However, the difference between maintaining something other than software (e.g. a building) and maintaining software that is we, as software developers, want to and make efforts to IMPROVE the code-base, not just simply preserve its current state.

The golden rule in software maintenance or maintaining code is to preserve the user experience and its existing features.

Everything on the back-end AKA what is unseen, we are able to and should change if there is an opportunity to improve.

What do I mean by improve? It is improving the

  • Readability of the overall code-base.
  • Scalability of the system.
  • Performance of the system.

Scalability and performance may sound somewhat similar, but they are two unique beasts that should be kept separate. If you don’t understand the difference between the two, I suggest doing some research on your own.

Benefits of Writing Clean Code

Clean code minimizes the time spent reading and attempting to understand the code, which takes up a large portion of a developer’s day to day operations.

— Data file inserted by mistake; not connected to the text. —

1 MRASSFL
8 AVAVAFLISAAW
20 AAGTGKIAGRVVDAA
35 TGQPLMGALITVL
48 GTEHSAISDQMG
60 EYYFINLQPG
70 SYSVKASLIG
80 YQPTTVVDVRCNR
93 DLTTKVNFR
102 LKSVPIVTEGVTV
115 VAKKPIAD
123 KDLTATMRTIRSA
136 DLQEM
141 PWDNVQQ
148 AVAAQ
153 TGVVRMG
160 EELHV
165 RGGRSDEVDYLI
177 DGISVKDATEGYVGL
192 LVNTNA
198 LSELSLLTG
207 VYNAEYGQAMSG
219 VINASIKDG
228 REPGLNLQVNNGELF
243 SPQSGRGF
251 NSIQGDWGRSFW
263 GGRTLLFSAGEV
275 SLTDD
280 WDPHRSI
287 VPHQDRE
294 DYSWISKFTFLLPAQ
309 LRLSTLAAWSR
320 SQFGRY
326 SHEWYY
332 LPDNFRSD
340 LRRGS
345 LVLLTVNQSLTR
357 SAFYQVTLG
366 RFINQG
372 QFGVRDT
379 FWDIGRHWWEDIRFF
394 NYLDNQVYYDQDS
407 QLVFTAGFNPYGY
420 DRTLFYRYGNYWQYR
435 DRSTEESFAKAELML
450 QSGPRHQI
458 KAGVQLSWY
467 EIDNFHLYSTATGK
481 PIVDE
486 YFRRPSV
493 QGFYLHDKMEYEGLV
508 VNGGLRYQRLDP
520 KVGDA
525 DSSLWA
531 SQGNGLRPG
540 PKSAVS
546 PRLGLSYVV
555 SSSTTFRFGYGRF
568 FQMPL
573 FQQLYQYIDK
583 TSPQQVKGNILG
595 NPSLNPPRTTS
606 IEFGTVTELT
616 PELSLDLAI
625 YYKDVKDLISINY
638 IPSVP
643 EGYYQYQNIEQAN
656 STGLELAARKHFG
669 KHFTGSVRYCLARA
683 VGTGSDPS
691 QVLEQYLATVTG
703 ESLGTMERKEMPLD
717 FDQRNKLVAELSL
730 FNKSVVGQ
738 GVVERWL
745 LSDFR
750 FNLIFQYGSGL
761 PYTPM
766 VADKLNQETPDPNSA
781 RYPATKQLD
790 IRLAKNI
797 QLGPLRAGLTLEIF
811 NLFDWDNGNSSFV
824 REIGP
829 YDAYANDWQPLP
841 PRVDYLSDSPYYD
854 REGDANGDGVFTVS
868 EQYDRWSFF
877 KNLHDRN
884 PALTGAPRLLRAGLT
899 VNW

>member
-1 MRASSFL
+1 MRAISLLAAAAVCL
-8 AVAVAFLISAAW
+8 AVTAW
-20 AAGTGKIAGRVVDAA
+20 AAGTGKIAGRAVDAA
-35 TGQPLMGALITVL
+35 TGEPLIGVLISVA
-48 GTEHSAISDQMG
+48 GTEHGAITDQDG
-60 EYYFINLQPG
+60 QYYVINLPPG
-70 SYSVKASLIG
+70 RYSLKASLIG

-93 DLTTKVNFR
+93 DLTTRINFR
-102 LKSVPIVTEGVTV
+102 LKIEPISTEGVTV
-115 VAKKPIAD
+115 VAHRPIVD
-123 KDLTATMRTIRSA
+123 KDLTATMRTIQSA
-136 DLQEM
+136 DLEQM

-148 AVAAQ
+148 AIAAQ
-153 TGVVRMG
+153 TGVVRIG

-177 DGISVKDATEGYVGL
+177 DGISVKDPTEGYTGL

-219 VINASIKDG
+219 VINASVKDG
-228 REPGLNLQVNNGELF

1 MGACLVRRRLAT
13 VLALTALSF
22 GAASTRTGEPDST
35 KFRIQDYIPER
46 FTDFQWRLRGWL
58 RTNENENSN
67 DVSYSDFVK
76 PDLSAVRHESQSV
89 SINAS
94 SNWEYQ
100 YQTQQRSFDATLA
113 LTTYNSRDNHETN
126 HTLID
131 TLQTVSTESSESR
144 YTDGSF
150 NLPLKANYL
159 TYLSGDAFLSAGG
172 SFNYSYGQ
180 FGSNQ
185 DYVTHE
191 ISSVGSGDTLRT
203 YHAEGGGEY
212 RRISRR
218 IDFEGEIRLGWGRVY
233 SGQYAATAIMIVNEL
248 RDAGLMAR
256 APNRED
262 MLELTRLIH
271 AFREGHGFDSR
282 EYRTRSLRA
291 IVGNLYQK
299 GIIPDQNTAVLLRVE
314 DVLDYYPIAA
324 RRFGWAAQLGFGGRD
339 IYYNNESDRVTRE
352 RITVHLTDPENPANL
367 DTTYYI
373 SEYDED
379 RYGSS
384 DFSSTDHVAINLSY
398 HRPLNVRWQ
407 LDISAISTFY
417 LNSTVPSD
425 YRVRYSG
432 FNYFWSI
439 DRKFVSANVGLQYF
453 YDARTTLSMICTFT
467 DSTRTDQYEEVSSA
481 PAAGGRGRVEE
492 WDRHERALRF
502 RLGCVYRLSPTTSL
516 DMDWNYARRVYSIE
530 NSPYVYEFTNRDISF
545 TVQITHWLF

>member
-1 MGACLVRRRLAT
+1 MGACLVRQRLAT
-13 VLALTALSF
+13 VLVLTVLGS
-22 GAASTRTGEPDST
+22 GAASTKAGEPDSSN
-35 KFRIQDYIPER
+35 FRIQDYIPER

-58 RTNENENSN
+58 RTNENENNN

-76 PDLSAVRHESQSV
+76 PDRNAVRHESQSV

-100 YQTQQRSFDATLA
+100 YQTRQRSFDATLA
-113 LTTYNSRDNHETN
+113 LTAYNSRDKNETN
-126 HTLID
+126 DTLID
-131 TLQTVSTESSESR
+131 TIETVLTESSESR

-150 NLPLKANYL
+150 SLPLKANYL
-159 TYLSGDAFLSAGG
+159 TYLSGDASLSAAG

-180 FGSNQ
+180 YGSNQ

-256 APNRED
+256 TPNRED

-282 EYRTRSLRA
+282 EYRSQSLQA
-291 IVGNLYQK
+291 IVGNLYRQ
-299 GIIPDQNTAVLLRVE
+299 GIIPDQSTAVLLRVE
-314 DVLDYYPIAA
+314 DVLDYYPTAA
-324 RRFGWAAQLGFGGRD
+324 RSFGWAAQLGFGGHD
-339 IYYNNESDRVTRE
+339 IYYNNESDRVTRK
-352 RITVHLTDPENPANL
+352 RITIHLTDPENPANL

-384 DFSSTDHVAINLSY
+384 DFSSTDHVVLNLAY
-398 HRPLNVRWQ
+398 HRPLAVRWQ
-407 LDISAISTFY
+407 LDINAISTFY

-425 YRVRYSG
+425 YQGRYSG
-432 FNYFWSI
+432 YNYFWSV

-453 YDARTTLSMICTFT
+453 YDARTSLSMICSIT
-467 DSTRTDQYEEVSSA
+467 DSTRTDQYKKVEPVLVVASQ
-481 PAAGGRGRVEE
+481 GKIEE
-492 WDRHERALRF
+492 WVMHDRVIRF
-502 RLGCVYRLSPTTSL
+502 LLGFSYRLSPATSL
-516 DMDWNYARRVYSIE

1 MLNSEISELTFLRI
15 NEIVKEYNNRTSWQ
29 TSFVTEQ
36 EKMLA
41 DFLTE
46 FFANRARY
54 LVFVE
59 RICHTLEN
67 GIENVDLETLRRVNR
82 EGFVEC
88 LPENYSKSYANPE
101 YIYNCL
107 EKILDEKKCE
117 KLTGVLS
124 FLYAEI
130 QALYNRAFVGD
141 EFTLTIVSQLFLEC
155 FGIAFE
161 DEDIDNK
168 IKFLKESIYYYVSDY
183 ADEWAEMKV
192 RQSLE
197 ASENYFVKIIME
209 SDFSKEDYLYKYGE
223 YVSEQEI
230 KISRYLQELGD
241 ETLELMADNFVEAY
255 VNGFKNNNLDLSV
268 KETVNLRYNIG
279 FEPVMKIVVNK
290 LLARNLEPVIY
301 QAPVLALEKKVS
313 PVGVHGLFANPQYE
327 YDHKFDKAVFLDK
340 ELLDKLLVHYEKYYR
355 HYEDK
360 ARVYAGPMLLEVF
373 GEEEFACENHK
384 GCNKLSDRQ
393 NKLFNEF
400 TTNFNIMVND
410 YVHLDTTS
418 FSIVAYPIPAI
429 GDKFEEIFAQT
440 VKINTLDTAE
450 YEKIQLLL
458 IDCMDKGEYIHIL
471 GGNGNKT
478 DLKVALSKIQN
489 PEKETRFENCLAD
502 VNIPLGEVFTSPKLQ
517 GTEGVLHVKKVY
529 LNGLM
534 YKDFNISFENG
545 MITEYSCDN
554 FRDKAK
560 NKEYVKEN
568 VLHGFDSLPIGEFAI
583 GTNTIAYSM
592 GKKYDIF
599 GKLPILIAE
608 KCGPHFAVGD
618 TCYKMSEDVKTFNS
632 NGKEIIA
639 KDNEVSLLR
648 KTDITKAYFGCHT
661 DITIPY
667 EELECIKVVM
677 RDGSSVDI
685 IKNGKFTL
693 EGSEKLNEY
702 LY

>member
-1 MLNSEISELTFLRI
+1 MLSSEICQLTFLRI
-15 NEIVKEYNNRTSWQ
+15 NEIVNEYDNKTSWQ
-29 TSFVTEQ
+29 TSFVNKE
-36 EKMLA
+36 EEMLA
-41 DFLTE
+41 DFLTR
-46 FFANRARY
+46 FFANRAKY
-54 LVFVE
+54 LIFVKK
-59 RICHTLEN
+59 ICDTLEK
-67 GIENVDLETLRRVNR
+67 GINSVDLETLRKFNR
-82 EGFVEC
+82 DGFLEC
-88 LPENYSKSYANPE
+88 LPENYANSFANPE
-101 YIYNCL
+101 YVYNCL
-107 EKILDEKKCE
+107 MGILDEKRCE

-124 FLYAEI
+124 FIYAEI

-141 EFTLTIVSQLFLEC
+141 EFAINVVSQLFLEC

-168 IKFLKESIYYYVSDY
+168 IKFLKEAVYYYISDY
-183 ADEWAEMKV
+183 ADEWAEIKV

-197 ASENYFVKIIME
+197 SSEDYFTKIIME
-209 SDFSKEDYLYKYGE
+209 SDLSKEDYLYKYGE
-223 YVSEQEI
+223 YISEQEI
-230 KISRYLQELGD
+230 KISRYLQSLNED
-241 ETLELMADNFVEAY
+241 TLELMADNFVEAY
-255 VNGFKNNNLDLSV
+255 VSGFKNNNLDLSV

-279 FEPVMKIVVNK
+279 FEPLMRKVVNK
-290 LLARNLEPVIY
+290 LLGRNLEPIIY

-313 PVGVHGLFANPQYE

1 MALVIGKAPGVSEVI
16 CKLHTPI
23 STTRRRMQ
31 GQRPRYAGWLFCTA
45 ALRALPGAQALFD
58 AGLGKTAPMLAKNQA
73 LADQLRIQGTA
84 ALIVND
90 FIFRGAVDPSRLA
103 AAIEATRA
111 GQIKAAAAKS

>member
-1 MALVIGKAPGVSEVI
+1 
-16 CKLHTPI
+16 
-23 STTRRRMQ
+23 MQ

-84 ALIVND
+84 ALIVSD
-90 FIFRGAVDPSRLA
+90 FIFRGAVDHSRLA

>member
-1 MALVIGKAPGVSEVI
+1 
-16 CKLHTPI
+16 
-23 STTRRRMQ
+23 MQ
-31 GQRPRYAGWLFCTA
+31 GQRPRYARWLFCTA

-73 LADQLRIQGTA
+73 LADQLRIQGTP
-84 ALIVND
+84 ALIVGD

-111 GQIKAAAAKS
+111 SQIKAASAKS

Writing clean code not only makes the job of software developers easier, it ultimately translates into reduced expenses for the business.

Imagine that you have a code base and your client asked you to add a new feature to the application.

If the code only takes 1-2 hours to navigate, analyze and extend to accommodate this new feature addition (I know this is unrealistic), as opposed to 10 hours, your business saved an entire day’s worth of a developer’s wage.

Although the actual monetary worth of reduced expenses is difficult to measure, due to the intangible nature and value of clean code, the effects of clean code (or lack thereof) will be felt by both the developers and the business.